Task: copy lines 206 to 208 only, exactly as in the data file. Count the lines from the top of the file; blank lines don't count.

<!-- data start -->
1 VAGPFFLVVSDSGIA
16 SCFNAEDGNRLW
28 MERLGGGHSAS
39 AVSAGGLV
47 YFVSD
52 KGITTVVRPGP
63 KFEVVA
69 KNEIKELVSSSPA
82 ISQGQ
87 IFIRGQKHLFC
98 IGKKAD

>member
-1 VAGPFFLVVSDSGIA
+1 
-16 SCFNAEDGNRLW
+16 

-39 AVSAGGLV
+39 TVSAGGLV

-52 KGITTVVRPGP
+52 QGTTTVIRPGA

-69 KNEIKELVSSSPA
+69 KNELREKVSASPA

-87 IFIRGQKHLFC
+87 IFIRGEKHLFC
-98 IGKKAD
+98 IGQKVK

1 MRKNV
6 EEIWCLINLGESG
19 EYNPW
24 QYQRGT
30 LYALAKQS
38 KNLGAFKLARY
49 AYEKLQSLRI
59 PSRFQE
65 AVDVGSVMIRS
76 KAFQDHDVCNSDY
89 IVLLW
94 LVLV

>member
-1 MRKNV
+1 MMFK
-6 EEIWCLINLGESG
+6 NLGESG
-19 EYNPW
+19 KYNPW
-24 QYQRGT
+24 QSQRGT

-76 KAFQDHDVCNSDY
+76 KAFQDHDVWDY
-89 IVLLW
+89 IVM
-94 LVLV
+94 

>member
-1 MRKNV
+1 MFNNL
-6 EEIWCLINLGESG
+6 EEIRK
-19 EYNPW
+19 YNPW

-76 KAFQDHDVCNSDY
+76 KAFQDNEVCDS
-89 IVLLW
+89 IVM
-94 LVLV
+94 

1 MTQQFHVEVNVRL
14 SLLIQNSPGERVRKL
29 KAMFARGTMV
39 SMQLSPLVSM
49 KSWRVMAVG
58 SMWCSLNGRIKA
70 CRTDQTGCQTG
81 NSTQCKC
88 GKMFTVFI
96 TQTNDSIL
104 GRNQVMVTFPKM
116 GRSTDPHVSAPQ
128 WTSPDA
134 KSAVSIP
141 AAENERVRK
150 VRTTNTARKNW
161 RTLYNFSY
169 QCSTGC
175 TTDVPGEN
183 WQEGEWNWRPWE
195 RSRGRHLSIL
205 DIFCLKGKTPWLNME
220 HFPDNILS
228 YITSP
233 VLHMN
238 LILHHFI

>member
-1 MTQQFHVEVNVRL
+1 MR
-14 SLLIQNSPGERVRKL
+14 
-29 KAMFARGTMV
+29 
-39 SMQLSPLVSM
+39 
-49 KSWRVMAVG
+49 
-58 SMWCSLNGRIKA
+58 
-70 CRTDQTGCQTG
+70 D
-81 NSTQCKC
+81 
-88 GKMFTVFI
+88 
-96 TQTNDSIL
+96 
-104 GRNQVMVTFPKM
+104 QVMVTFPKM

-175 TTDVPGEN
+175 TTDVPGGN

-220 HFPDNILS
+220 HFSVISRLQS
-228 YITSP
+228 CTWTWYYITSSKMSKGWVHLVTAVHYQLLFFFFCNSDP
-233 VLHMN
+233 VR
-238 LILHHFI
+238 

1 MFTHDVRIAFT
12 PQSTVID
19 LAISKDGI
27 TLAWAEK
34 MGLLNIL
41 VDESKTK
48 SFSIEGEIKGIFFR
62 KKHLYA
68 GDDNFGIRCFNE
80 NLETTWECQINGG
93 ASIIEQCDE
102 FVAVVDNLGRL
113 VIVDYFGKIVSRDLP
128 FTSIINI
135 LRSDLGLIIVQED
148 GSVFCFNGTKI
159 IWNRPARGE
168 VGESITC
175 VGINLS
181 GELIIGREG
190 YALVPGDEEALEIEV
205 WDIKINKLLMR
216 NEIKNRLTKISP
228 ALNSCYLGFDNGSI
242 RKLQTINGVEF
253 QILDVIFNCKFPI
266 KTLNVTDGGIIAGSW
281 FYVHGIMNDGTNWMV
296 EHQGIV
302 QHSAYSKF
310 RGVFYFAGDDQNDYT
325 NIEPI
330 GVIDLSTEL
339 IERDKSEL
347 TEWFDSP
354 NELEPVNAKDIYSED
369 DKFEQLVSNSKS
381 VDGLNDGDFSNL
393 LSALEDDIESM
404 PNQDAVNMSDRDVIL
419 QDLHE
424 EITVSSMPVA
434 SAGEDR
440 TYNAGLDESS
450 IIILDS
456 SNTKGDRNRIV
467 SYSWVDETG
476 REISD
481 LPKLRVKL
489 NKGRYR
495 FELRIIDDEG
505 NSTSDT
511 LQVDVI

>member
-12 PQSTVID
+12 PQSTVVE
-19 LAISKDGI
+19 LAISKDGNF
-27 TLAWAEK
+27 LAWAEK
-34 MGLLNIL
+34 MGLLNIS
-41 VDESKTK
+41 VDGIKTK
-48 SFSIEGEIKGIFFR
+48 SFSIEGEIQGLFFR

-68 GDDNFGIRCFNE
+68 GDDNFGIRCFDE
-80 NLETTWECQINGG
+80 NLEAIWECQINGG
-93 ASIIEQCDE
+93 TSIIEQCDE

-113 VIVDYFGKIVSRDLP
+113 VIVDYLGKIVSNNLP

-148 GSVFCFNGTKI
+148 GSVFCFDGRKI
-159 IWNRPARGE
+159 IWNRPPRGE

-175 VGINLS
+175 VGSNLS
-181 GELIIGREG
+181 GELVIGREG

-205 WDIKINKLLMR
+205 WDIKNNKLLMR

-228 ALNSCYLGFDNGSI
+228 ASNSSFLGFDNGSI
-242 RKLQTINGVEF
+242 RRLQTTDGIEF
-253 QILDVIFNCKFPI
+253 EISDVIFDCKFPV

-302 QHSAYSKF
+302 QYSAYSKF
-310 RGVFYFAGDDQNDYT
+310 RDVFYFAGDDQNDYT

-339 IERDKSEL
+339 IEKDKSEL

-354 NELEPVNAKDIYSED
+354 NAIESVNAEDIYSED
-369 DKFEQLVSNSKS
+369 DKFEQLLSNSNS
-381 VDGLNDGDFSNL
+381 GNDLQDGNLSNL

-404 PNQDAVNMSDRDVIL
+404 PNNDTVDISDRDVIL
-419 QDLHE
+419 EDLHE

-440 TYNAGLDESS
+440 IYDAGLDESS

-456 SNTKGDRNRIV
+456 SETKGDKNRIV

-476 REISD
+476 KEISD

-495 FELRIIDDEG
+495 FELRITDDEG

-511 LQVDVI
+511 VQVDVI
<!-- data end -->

-181 GELIIGREG
+181 GELVIGREG

-205 WDIKINKLLMR